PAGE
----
Reviewed by Jim Miles
(The Politics of Teaching Palestine to Americans – Addressing Pedagogical Strategies. Marcy Jane Knopf-Newman. Palgrave/MacMillan, 2011.)
When I first read this title it struck me as being ‘intriguing’ but also perhaps very limited in its audience. As a lifetime teacher, the latter phrase in particular “Addressing Pedagogical Strategies” would be enough to turn away the general public, but also a number of teachers tired of always reading more and more on pedagogy (the ‘science’ of teaching), teachers in particular who are looking for hands on material to work with.
However, I was quite amazed at this work, and found it an excellent read on its own right as well as a wonderful source and resource book on Palestine and questions related to Palestine. It is a user friendly composite of history, humanitarian philosophy, personal perspectives, book, video, and cultural materials all that can be combined to present information about the situation in Palestine. It is a text that can be useful well beyond the classroom, for anyone looking for materials and arguments to support the cause of the Palestinians. It is in essence for all of us, as we are all teachers as long as we speak truth to power – we are all teachers.
“The Politics of Teaching Palestine to Americans” necessarily looks for common themes in U.S. history and current U.S. cultural phenomenon, and from there, relates these themes to a global perspective. One of the obvious themes is racism, as the Israeli government’s legislation is definitely racist in the limitations it places on Palestinians both the West Bank and Gaza, as well in the ‘occupied’ territories. This occupation is similar to that of the U.S. ‘occupying’ indigenous lands in North America, where the whole of the country is truly occupied land. That leads into the theme of the colonial-settler legacy, a legacy that has deprived the indigenous people of the U.S. of most of their land, and is now turning most of Palestinian land into broken cantonments which fit the internationally legal description of ‘apartheid’ which brings the themes back to racism and cultural dominance of a corporate-colonial outlook.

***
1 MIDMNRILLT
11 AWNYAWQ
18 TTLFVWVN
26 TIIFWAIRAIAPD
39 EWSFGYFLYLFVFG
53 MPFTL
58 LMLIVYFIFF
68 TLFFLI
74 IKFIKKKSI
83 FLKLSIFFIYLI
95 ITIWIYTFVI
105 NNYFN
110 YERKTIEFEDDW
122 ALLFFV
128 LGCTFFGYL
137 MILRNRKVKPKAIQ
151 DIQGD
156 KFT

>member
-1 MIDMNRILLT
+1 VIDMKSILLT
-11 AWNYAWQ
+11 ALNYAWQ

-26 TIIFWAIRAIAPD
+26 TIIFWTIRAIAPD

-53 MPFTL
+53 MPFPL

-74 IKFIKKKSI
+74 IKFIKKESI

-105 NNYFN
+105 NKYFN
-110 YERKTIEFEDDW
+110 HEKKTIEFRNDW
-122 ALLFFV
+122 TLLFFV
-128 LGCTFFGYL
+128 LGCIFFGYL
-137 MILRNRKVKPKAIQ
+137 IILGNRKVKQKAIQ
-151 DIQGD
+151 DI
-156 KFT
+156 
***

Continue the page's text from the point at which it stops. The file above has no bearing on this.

Another prevalent theme is that of the ongoing nakba, a wording reiterated through the text. The original occupation began at the beginning of the Twentieth century and has been validated through the Israeli narrative of the Balfour Agreement, the UN Partition Plan, and the War of Independence of 1948. During the 1948 war, Plan Dalet was put into action and hundreds of thousands of Palestinians were evicted from some five hundred villages, those villages in many cases completely destroyed and planted over with trees as supplied by the Jewish National Fund.
The ongoing nakba is not a specious argument, but one well founded in the prevalent mode of Israeli control over the Palestinians. House destructions, farm destruction, personal attacks by settlers, control over water resources, control over all aspects of life, all creating an environment giving the Israelis the power of appropriation and annexation of all Palestinian land, both inside Israel and in the occupied territories.
For those who are directly instructing through history courses, Ms Knopf-Newman supports the approach of Howard Zinn, arguably one of the best historians of the Twentieth Century. His approach is not to look at the usual tired history of dates and numbers, and political manoeuvring among the elite powers, but to take history from the viewpoint of the people, more specifically those people who were and are generally repressed by the elites and used simply to further their own goals – or in these two cases of U.S. and Israeli colonial-settler policies, to eliminate them altogether.
Zinn’s words emphasize this, as cited by the text:
“…I also wanted to bring into the light the hidden resistance of the people against the power of the establishment: the refusal of Native Americans to simply die and disappear; the rebellion of black people in the anti-slavery movement and in the more recent movement against racial segregation; the strikes carried out by working people to improve their lives….I wanted the voices of struggle, mostly absent in our history books, to be given the place they deserve.”
The author regrets that “we do not have something like A People’s History of Palestine, a book which Americans could read and understand the history from the point of view of Palestinians resisting colonialism and apartheid.” While I believe we do, she makes a different presentation equally as valid, and perhaps much more current: